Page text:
A woman's past as a convict follows her everywhere and because of this she doesn't open up to others. But then she strikes up a friendship with a broken child who has suffered from domestic...
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An old man suffering from depression is found dead and his housekeeper, Mi Ran, is charged with the murder. Mi Ran's defense attorney, Soon Ho, is surprised to learn the only witness to the... See full summary »
Hyun-Woo, who is the sole witness to the murder of a taxi driver, is accused of committing the crime and persecuted and prosecuted. He is sentenced to a sentence of ten years. An ... See full summary »
A woman's past as a convict follows her everywhere and because of this she doesn't open up to others. But then she strikes up a friendship with a broken child who has suffered from domestic violence and decides to save the girl from the cruel world. A man who holds feelings for the woman, tries to protect her in his own way.Written by
Expected a thriller, got a drama, and how well made this is!
The poster of Miss Baek that I saw misled me. It showed Han Ji-min, who plays the titular character, holding a gun and shielding a child. I went in expecting a thriller, something that was not helped by the fact that the first scene of the movie was a crime scene. Detective Jang-sup (Lee Hee-joon) is shown approaching a dilapidated house in a broken down section in the outskirts of Seoul. Inside the house is the dead body of middle-aged woman, possible dead for weeks. He takes some notes, and the scene ends. Next, we are shown a young but scruffy woman washing cars. This woman, we soon learn, is Miss Baek. Rough around the edges, coarse and no-nonsense, she makes a living working multiple jobs, and lives with Jang-sup, who apparently is her partner. Jang-sup tells her about the dead woman, and we learn that it was Baek's mother. Flashbacks show that she was an alcoholic and was abusive towards Baek, and her indifference at the morgue identifying her mother shows Baek hasn't forgiven her. Another flashback shows a schoolgirl Baek defending herself from sexual assault, dealing a grave injury to a rich kid, who dies, and her getting sent to prison for it. Life has hardened her and she thinks a normal life isn't for her, frequently rejecting Jang-sup's proposals of marriage. It was only at this point that I knew I was in for a drama (and a well-made one so far).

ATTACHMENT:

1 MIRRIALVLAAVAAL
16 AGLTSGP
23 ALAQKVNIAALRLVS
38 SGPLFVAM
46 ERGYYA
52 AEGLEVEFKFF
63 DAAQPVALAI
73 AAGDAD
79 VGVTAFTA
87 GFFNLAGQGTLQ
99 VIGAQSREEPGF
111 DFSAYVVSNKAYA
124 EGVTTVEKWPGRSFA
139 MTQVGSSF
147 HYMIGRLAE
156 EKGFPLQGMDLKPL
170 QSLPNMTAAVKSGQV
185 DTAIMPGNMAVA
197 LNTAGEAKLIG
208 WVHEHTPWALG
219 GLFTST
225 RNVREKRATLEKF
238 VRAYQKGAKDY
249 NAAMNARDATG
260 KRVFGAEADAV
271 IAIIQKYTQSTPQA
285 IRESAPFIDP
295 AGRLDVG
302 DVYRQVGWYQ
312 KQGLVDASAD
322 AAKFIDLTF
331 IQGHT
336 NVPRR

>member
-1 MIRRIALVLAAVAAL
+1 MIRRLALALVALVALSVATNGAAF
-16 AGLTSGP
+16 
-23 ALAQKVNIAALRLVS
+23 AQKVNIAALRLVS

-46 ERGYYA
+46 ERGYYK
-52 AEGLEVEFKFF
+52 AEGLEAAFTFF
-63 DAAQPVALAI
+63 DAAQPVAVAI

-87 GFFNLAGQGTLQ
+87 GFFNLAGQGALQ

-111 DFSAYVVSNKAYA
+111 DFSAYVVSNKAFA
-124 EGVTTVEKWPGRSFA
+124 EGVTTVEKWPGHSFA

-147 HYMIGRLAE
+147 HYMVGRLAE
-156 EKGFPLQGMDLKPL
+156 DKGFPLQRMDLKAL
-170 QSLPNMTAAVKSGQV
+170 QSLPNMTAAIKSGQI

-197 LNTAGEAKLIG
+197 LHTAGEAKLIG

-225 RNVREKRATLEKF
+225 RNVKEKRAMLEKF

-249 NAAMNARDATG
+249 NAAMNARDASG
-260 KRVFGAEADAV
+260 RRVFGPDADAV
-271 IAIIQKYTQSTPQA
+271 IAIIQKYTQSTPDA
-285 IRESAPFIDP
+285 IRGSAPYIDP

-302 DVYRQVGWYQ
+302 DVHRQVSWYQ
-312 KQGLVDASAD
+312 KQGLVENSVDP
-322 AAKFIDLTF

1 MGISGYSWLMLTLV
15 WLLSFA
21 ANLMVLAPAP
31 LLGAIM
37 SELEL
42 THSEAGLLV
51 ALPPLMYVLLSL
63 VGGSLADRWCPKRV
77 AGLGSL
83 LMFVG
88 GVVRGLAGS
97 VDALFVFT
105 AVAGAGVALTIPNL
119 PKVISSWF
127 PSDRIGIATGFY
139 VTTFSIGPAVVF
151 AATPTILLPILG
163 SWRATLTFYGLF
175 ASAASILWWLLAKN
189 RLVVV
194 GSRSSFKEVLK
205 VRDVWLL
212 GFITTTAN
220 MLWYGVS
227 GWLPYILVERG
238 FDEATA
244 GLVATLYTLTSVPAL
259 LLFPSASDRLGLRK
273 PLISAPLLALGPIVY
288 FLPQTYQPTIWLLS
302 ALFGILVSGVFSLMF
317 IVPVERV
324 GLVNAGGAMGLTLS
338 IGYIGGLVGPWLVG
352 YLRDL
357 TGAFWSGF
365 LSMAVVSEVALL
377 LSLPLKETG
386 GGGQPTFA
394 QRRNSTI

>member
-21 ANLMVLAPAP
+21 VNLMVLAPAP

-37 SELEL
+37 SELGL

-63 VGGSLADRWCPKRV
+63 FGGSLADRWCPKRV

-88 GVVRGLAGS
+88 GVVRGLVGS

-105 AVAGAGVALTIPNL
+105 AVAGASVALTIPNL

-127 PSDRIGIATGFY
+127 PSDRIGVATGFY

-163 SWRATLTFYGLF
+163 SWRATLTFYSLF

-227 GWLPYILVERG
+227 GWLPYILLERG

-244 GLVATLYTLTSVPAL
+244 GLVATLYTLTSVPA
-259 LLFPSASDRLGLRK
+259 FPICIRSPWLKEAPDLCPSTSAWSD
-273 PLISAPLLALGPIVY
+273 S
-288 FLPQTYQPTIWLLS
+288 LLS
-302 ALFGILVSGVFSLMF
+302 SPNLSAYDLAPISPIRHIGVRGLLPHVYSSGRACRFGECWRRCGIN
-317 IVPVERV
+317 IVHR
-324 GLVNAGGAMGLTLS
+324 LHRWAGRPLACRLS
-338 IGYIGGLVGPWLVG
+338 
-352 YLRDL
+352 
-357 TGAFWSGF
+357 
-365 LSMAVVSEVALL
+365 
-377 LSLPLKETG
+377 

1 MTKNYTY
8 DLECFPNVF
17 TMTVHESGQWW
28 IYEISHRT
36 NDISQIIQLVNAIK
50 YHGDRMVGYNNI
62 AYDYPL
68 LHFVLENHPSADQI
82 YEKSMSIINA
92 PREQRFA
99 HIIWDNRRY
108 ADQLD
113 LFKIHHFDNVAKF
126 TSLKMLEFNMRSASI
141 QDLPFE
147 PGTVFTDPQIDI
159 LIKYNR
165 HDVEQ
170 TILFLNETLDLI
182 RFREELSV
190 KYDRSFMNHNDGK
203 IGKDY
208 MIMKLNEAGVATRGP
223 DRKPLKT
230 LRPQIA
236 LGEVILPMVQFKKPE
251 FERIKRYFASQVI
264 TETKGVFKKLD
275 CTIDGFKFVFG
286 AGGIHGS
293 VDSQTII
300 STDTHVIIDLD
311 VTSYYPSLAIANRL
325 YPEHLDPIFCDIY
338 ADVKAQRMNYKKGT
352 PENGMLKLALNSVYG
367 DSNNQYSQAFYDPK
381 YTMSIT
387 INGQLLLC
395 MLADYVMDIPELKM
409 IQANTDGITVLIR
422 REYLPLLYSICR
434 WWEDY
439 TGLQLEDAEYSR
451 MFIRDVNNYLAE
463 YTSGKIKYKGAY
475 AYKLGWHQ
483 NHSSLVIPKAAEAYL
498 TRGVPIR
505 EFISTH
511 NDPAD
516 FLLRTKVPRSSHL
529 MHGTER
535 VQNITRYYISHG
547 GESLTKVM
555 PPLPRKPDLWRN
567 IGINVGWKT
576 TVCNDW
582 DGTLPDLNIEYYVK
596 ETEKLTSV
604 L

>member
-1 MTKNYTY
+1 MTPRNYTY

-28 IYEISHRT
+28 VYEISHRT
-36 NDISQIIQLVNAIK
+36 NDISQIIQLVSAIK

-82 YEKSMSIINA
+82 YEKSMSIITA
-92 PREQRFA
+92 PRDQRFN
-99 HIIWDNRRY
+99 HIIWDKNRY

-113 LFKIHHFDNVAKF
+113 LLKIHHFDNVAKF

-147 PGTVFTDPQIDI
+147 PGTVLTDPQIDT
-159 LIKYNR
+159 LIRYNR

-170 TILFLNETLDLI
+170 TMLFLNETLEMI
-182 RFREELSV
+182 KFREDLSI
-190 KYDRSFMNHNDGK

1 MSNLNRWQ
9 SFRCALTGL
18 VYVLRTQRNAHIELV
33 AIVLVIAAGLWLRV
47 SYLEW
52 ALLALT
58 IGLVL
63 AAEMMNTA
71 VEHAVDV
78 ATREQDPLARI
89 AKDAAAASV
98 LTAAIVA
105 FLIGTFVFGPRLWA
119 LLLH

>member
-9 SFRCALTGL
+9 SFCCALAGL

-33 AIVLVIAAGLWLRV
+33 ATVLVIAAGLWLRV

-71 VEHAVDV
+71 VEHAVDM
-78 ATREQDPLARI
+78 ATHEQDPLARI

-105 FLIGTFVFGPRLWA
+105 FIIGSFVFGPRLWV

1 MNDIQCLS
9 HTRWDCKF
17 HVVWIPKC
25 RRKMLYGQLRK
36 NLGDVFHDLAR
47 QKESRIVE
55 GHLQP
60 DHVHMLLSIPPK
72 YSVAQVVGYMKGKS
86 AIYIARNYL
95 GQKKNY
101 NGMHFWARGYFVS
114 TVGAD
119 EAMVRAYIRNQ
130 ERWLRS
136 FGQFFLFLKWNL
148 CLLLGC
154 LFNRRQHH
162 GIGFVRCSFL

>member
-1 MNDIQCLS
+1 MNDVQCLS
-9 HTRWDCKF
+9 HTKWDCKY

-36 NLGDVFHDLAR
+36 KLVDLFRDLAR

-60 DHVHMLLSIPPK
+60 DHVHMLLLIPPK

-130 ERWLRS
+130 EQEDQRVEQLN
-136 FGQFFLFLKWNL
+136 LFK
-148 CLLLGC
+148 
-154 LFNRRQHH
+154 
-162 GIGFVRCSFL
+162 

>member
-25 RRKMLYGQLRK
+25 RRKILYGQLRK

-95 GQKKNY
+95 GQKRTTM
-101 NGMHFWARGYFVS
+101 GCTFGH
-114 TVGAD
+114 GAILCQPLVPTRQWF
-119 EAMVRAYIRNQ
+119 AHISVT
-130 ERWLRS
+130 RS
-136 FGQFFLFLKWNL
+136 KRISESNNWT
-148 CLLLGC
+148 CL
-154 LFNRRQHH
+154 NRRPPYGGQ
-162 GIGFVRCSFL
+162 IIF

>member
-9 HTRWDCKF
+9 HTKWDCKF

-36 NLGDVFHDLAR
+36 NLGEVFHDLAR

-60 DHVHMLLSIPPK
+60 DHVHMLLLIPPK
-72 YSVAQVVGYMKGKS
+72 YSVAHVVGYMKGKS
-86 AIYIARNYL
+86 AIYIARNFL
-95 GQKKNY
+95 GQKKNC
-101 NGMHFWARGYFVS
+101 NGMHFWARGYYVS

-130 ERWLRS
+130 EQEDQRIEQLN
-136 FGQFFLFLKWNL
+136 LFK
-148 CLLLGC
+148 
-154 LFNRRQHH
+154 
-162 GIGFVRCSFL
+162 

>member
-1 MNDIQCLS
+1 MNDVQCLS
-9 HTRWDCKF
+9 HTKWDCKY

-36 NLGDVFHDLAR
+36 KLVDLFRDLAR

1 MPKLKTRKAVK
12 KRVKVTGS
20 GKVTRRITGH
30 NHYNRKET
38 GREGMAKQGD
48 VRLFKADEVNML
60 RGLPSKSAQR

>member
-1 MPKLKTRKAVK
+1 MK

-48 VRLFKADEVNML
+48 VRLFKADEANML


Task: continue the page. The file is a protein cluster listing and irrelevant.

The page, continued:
One day Baek chances upon a little girl, Ji-eun, on the street, shivering from the cold and covered in dirt and bruises. She takes pity on her and takes her to a food stall. Soon a well-dressed woman appears looking for her, and even though she is suspicious, she lets the little girl go. Beak finds out that the woman, Mi-kyung, is the girlfriend of Ji-eun's neglectful father. Mi-kyung, respected in the locality, makes money by doing various hustles and the welfare check the state pays for Ji-eun's upbringing. Beneath the smooth and polished veneer though, lies an abuser whom Baek can identify from her own tragic life experiences, and she embarks on a mission to save Ji-eun from Mi-kyung; to prevent what happened to her from happening to the little girl.
This movie is a story of two women in unfortunate circumstances, and a girl, whom they fight over for different reasons. Han Ji-min, who made her name in Korean soap operas, delivers an emotionally powerful performance as a survivor of abuse and unfortunate circumstances. I haven't seen her other works, but I can confidently say that this movie must count very prominently in her career. Kim Si-ah, who plays the little girl, radiates innocence and hurt from her eyes and body language. Kwon So-hyung, who plays Mi-kyung, pulls out all stops to match Han in every frame, a worthy adversary to Miss Baek. She elevates Mi-kyung from an evil stepmother archetype to a complicated woman who struggles mightily against her circumstances as best as she can, making her as compelling as the titular heroine. In a way, she is what Baek would have become, an ugly, distorted mirror image of her, if compassion and empathy were missing from her.
The battle between these two anti-heroines takes place among the outskirts of Seoul, where the underclass, ignored and underrepresented in mainstream, struggles to make everyday living. Away from the shine of the glittering cityscape, the camerawork gives a gritty realism that perfectly accentuates the tight script. For a first time director, "Miss Baek" is a superlative effort from Lee Ji-won. Korean cinema has a rising young superstar.
VERDICT: Excellent drama, worth a watch.
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